Date of Award
Master of Arts
Kristina Gordon, Michael Nash
Although depression is prevalent among university students, limited and dated research has examined the efficacy of behavioral interventions in treating this population. Based on a modified version of the Behavioral Activation Treatment for Depression (BATD; Hopko & Lejuez, 2007; Lejuez, Hopko, & Hopko, 2001) that involved a structured single-session intervention and 2- week treatment period, we conducted a randomized controlled trial comparing individualized BATD and a no-treatment control for university students with mild to moderate depression symptoms (N = 30). Outcome measures assessed depression severity, environmental reward, social support, and somatic anxiety. Repeated measures analyses of variance and reliable change indices indicated that individuals in the BATD group had significantly greater reductions in depression and increased environmental reward at post-treatment relative to the control group. A statistical trend also suggested BATD may show promise toward increasing social support. Given current conditions in many academic institutions that include high demand for mental health services, limited personnel, and time restrictions, brief and parsimonious interventions such as BATD may represent a viable treatment option. Study limitations and future directions are discussed.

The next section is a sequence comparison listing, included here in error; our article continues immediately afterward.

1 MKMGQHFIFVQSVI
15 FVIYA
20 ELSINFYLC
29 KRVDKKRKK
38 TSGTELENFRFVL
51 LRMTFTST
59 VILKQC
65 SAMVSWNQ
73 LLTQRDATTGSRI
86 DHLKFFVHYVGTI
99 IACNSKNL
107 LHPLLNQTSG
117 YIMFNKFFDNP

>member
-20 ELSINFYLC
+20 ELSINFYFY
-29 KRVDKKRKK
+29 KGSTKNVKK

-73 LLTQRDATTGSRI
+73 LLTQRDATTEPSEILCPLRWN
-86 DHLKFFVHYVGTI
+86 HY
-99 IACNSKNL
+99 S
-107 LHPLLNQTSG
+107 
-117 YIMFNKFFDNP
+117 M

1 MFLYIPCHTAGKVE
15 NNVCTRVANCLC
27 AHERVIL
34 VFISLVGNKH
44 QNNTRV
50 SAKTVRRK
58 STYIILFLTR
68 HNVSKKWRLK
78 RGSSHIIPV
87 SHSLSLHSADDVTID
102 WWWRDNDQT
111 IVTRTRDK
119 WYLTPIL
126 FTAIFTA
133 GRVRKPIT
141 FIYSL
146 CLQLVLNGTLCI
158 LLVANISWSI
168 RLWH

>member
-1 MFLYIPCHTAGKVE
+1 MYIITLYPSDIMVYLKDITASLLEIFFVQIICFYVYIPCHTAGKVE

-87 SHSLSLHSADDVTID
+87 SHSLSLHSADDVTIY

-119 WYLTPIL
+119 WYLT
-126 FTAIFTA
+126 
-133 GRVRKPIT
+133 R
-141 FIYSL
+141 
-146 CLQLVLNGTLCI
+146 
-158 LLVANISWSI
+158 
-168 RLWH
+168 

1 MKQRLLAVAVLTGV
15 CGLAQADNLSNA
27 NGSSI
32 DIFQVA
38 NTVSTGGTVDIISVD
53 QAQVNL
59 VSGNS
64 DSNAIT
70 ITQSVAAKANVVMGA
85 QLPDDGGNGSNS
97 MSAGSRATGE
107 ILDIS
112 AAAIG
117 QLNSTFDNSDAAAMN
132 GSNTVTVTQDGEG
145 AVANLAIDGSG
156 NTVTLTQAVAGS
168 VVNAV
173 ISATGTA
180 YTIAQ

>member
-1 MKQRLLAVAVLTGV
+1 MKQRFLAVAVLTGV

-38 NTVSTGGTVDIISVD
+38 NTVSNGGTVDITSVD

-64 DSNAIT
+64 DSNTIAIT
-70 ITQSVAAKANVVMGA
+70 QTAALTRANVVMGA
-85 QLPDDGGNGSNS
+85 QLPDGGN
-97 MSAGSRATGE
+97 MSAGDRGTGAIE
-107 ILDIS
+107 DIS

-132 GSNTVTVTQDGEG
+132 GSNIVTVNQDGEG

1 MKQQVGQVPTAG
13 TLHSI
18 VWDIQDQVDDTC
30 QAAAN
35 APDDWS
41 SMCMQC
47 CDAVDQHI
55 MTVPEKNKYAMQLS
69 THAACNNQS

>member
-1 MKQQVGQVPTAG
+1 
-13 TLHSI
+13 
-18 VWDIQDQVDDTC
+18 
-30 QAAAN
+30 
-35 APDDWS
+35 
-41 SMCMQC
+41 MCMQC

Gawrysiak, Michael John, "Behavioral activation for mildly depressed students: randomized controlled trial. " Master's Thesis, University of Tennessee, 2008.